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How to Generate Discussion in Negotiations, Ep #52

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Many people in procurement are data-driven, analytical, and tend to be introverted. So how do you generate discussion in a negotiation so that the other party begins to talk about their business, opportunities, needs, and their wants? In this episode of Negotiations Ninja, I’ll walk you through a formulaic process to guide the conversation to get what you need (and assess what the other party needs). You can then use that information as leverage to get what you need from the negotiation later on.

Outline of This Episode

  • [1:32] How to generate discussion in negotiations
  • [3:09] Selling into multiple stakeholder groups
  • [7:40] Dissecting the question funnel
  • [19:46] Roleplay questions before the discussion

Selling into multiple stakeholder groups

You need to remember that you aren’t just selling into one stakeholder, you’re selling into multiple stakeholder groups: the business, procurement, operations, finance, and more. There is usually one ultimate decision maker but that person is influenced by all of the parties involved. All of those groups have different needs, which makes your job complicated.

The first thing you need to do is think about who someone is within the context of their job. What are their core wants and needs in the negotiation? What do they want to achieve? Procurement people have to prioritize cost savings, risk reduction, value-added benefits, etc. They’re thinking about the financial aspect of the deal.

People in finance are thinking about the budget, how they’re going to structure the deal, etc. Legal looks at risks to the business, contractual terms and conditions, and more. Walk through this process with every stakeholder involved.

What are the features and benefits of the product or service that you’re selling that meet each person’s needs or wants? Before you go into any meeting, write down what group you’re selling into and what their needs or wants could be. Put yourself in their shoes. If you can understand their needs and wants, you can structure your questions to address those things.

Step one: Open-ended questions

Secondly, what questions will you ask related to their needs and wants? The Question Funnel is a formula you can use to open and drive discussion in whatever direction you want. The questions at the top of the funnel are open-ended. The result of an open-ended question isn’t a definitive answer.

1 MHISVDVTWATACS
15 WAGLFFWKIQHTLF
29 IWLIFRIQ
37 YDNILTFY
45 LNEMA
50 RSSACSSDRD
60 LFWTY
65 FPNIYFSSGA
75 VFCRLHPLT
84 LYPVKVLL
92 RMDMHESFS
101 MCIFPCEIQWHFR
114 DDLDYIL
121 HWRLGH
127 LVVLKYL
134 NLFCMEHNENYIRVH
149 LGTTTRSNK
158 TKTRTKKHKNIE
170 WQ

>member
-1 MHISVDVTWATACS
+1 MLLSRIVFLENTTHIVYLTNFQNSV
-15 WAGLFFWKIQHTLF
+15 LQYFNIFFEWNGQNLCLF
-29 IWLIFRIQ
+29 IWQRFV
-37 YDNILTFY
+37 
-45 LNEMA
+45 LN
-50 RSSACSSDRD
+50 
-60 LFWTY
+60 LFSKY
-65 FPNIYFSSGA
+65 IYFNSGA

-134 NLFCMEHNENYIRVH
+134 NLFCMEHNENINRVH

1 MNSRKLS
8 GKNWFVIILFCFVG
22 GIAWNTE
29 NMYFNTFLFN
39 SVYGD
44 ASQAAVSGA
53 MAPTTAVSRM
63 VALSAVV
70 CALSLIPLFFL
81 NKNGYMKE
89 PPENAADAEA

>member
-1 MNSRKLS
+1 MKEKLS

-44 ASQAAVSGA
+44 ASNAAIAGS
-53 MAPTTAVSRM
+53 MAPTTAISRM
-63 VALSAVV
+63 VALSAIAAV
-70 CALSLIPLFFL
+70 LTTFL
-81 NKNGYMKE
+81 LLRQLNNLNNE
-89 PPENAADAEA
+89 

An example might be, “What are the challenges that you’re facing with regards to…?” and complete the question based on their needs and wants. The key is to plan. Think of open-ended questions that you’ll ask and write them down. Asking questions based on their role, wants, and needs will keep them engaged in the discussion.

Step two: Probing Questions

The second part of the funnel covers probing questions. Probing questions are meant to investigate and get to the answer to the open-ended question(s) you asked. An example could be “How does it make you feel to know that there is software that can solve this problem?” You’re trying to get deeper sources of information.

You don’t have to plan probing or close questions. Why? Because you won’t know the answers to your open-ended questions until they’re voiced. They determine the direction you’ll take next.

Step three: Closing Questions

Once you’ve found an area worthy of investigating, you can follow with a closing question: “If we can find a way to solve this problem for you, would it make sense for us to continue this discussion?” You want to get a commitment on that single issue, to get you to the next step. Maybe you’ll discuss a demo, a pilot, etc.

The importance of active listening

The key is to actively listen to what the other party is saying. If you’re not listening, you won’t know what questions to ask next. Don’t think of the next question to ask while they’re answering the question. You could take the conversation in the wrong direction (or it won’t generate results). Force yourself to pause after you’ve heard the answer to show that you’re absorbing the information and that you value it.

Plan 5–10 open-ended questions for each conversation that you go into. No one will laugh at you for being prepared. You may find some areas worth investigating and some that aren’t. Once you find an area worth investigating, you can drive the conversation by asking probing questions and drilling down to closing questions.

What else do you need to do to successfully generate discussion and gather the information you need? Listen to hear the #1 thing you need to do that most people ignore.

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